VCE Physics enables students to use observations, experiments, measurements and mathematical analysis to develop qualitative and quantitative explanations for phenomena occurring from the subatomic scale to macroscopic scales. They explore the big ideas that changed the course of thinking in physics such as relativity and quantum physics. While much scientific understanding in physics has stood the test of time, many other areas continue to evolve, leading to the development of more complex ideas and technological advances and innovation. In undertaking this study, students develop their understanding of the roles of careful and systematic observation, experimentation and modelling in the development of theories and laws. They undertake practical activities and apply physics principles to explain and quantify phenomena.

Unit 1: How is energy useful to society?

Students examine some of the fundamental ideas and models used by physicists in an attempt to understand and explain energy. Models used to understand light, thermal energy, radioactivity, nuclear processes and electricity are explored. Students apply these physics ideas to contemporary societal issues: communication, climate change and global warming, medical treatment, electrical home safety and Australian energy needs.

Areas of Study

  1. How are light and heat explained?
  2. How is energy from the nucleus utilised?
  3. How can electricity be used to transfer energy?

Unit 2: How does physics help us to understand the world?

In this unit students explore the power of experiments in developing models and theories. They investigate a variety of phenomena by making their own observations and generating questions, which in turn lead to experiments.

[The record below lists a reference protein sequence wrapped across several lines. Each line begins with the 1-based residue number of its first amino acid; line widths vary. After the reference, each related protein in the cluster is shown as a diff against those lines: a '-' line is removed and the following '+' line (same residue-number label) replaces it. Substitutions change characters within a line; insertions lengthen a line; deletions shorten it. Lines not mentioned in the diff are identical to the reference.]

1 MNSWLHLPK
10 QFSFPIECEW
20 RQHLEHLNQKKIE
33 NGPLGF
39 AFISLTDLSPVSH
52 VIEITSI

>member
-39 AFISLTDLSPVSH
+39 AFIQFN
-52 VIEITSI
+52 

Areas of Study

  1. How is motion understood?
  2. Options: How does physics inform contemporary issues and applications in society?
  3. How do physics investigate questions?

Unit 3: How do fields explain motion and electricity?

Students use Newton’s laws to investigate motion in one and two dimensions. They explore the concept of the field as a model used by physicists to explain observations of motion of objects not in apparent contact. Students compare and contrast three fundamental fields – gravitational, magnetic and electric – and how they relate to one another. They explore fields in relation to the transmission of electricity over large distances and in the design and operation of particle accelerators.

Areas of Study

  1. How do physicists explain motion in two dimensions?
  2. How do things move without contact?
  3. How are fields used in electricity generation?

Unit 4: How have creative ideas and investigation revolutionized thinking in physics?

Ideas that attempt to explain how the Universe works have changed over time, with some experiments and ways of thinking having had significant impact on the understanding of the nature of light, matter and energy.

Areas of Study

  1. How has understanding about the physical world changed?
  2. How is scientific inquiry used to investigate fields, motion or light?